I think a lot of comfort is relative. If you take someone who loathes everything about guns, and have them try on a slim, compact 9mm in a IWB holster, they will say they hate it, is feels like a steel tumor and they want to get rid of it. But if you take a kid who has been jonsesing for a carry permit since he was 12, and you hang a 6" Model 29 in a shoulder holster under his left arm, he will say he doesn't even feel it, he can do this all day, every day. I think a lot of it lies in your idea of what's comfortable or not.
     
    pairof44sp and labnoti like this.
  4. DR505

    DR505 Member

    Joined:
    Sep 2, 2009
    Messages:
    196
    Location:
    Idaho
    A 3” 657 in .41 mag, a full size 1911, or a Glock 21. Don’t know the weight, I just like the firearms.
     
  5. jeepnik

    jeepnik Member

    Joined:
    Sep 25, 2011
    Messages:
    2,226
    Location:
    SoCal
    Of interesting note. I see/hear folks wanting to carry the lightest possible handgun. Then they either shoot poorly at the range or shoot other firearms than what they carry. You don't magically become a wonderful marksman when the pressure is on. You will likely shoot worse.

    None of the above is new. But those are just two of the reasons I prefer steel over plastic. The one handgun that I shoot best is the 1911A1. While I admit from time to time I will carry some strange handguns most usually it will be either a full size or Commander size 1911A1.
     
    Stophel and Rexster like this.
  6. Ironicaintit

    Ironicaintit Member

    Joined:
    May 7, 2015
    Messages:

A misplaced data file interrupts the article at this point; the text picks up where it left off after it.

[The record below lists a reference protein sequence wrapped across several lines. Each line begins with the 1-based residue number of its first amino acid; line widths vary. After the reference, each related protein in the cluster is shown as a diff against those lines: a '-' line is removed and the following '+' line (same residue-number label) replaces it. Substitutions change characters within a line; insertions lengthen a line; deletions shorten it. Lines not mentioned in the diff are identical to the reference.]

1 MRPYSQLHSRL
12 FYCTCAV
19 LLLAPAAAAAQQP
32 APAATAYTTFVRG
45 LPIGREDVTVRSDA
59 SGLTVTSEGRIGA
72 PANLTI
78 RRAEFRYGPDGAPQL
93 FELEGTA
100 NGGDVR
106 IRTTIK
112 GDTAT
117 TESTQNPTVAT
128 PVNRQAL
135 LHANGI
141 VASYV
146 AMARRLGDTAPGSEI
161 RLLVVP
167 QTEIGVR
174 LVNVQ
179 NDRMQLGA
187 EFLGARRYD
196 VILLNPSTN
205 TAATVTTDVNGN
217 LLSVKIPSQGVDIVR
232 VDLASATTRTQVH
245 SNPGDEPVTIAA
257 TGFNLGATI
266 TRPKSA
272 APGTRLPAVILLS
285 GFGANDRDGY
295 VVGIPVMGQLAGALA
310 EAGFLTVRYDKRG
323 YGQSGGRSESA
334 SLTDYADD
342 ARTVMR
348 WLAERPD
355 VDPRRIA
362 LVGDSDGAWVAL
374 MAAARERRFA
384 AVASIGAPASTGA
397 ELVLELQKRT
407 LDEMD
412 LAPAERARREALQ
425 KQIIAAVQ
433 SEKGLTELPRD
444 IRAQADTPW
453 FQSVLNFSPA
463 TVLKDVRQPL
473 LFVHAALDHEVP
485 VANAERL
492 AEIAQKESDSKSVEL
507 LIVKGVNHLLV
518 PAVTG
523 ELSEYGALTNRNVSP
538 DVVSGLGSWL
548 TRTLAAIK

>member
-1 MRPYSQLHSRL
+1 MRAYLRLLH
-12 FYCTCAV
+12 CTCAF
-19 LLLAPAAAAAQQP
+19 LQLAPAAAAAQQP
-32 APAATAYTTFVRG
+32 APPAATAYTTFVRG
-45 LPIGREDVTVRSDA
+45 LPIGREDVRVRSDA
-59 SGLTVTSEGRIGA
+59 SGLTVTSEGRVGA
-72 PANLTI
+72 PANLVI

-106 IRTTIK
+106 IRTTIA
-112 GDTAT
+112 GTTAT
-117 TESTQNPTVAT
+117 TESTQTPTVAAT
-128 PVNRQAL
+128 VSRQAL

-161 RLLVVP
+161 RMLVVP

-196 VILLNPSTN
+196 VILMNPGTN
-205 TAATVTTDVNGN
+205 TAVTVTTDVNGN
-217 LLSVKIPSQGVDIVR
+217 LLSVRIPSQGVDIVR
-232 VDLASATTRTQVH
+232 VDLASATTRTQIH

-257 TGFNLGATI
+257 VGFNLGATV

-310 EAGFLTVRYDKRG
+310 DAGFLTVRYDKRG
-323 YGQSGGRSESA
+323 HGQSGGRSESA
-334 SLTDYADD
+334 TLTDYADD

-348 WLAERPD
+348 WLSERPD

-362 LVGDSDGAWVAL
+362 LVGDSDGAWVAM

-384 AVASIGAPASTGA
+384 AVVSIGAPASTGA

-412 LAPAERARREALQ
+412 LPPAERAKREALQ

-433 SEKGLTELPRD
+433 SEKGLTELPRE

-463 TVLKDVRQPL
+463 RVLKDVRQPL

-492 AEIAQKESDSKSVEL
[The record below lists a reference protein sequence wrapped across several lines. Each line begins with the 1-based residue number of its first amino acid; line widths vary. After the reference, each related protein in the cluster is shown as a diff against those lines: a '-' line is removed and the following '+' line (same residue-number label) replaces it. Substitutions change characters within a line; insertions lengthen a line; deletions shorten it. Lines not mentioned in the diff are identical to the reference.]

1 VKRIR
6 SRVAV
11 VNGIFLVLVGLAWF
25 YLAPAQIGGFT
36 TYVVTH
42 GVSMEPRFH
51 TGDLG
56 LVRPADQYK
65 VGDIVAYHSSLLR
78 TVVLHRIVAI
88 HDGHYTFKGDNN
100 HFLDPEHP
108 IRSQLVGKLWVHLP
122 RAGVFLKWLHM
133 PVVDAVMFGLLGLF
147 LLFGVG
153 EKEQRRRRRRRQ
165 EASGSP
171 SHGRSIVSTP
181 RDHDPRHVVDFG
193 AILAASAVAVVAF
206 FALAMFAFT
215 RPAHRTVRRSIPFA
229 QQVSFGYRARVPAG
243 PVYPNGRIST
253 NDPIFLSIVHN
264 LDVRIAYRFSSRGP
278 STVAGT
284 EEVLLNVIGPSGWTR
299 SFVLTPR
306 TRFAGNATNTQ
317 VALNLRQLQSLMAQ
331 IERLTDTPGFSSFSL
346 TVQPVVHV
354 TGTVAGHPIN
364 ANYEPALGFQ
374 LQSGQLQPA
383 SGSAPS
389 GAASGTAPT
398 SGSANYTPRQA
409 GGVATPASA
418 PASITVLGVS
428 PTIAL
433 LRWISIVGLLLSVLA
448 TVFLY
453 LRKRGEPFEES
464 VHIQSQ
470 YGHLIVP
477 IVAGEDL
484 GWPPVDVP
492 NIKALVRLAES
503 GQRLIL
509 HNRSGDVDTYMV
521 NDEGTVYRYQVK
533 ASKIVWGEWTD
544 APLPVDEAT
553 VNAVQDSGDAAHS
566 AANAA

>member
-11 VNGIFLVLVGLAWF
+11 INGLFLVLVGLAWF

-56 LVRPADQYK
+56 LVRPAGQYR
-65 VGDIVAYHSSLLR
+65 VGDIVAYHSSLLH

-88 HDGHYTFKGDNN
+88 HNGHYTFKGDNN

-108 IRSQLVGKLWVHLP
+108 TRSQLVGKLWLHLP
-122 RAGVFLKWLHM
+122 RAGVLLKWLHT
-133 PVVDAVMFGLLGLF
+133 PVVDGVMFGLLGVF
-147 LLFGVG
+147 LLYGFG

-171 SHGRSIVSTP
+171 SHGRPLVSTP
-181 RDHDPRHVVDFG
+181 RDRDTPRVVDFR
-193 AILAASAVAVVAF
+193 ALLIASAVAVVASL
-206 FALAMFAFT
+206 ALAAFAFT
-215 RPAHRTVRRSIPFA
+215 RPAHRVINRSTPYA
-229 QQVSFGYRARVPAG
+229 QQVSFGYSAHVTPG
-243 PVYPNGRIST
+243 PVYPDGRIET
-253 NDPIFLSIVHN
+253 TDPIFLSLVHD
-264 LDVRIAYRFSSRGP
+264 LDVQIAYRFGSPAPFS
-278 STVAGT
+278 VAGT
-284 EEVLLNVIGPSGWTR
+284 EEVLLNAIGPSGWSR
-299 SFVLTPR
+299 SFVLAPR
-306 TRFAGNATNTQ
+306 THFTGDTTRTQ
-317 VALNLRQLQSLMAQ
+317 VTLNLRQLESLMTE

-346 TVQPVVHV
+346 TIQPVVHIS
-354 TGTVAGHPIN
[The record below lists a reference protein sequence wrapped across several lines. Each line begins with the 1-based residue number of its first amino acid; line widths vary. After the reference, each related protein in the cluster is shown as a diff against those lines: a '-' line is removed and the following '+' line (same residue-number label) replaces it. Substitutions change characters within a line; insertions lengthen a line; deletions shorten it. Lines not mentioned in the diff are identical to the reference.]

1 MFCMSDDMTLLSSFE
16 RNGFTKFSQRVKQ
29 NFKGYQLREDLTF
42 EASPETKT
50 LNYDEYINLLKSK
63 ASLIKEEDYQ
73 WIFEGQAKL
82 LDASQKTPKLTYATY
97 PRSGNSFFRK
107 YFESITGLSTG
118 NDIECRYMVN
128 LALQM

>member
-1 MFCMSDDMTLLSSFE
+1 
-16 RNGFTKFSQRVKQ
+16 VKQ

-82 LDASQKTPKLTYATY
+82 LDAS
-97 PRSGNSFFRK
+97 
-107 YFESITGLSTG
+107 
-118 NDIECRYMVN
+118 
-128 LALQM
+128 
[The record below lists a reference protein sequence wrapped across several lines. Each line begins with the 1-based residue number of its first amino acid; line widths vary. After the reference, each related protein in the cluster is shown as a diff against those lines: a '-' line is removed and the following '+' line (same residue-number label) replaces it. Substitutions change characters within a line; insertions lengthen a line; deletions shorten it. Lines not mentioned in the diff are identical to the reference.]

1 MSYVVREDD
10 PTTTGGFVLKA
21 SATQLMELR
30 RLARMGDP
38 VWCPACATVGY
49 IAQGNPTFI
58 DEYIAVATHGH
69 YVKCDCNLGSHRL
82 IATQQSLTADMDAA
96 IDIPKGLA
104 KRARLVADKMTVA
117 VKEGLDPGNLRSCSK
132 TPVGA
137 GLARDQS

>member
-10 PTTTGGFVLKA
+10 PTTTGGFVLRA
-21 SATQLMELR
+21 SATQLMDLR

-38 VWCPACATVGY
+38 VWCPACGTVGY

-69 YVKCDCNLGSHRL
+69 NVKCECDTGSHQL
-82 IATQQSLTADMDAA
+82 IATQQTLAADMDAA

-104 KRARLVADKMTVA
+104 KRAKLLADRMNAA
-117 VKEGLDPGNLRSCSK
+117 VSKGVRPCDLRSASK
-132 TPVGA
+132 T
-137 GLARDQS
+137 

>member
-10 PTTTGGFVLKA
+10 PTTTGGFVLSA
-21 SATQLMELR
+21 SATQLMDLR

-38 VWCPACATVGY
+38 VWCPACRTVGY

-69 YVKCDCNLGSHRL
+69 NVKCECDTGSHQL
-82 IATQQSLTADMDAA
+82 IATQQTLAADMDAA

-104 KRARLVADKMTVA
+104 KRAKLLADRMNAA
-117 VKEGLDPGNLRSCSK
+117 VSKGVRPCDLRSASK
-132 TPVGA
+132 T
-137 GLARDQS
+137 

1,820
    Location:
    Colorado
    I carry a browning HiPower, which weighs about 2.2lbs loaded, along with a spare mag on my weak side. It carries well, and I don’t hardly notice it.
    I carried a para ordnance p14 for a minute, and that’s just too much pistol to be practical
     
    Rexster likes this.
  7. bannockburn

    bannockburn Member

    Joined:
    Apr 24, 2007
    Messages:
    22,195
    In a 9mm. the heaviest pistol I conceal carry is a Browning Hi-Power at 2.2 lbs. Lightest one is a Kahr CM9 at 14 oz. Most of the rest are between 24 to 32 oz.

    In a .45 the heaviest is a Colt Combat Commander at 33 oz.

    In a revolver it's going to be my S&W Model 649 weighing in at 24 oz.
     
    Last edited: Sep 7, 2020
    Rexster likes this.
  8. bannockburn

    bannockburn Member

    Joined:
    Apr 24, 2007
    Messages:
    22,195
    Some other 'heavyweight" handguns I have lugged around:

    1) Colt Government at 39 oz.
    2) Astra Model 600 at 38.4 oz.
    3) S&W Model 686 at 42 oz.
    4) Ruger Speed Six at 33.5 oz.
     
  9. Kevin Rohrer

    Kevin Rohrer Member

    Joined:
    May 29, 2010
    Messages:
    1,212
    Location:
    Medina, Ohio USA
    Anything I want to carry that conceals under a shirt or coat.

    When you have carried something belt-fed for a living, weight is only a consideration for lesser mortals.
     
  10. peacemaker45

    peacemaker45 Member

    Joined:
    Apr 22, 2003
    Messages:
    1,326
    Location:
    Alger, OH
    I carried a 5" 1911 for a long time. Now it's a steel frame commander, but that's more because the shorter gun doesn't pinch the cheek like your least favorite maiden aunt when you sit down, than about the weight.
     
    Rexster likes this.
  11. Howland937

    Howland937 Member

    Joined:
    Mar 1, 2020
    Messages:
    917
    Location:
    South central Ohio
    Either a 5" Kimber-ish 38 Super or Sig UC .45. I use the same DeSantis IWB holster for both and weight isn't an issue. Only time either are bothersome is if I've got to get to something under or behind an automotive dashboard and I'm laying on it.

    Anchored in the 4 o'clock position with no room to sag or flop around, I don't even feel it throughout a normal day.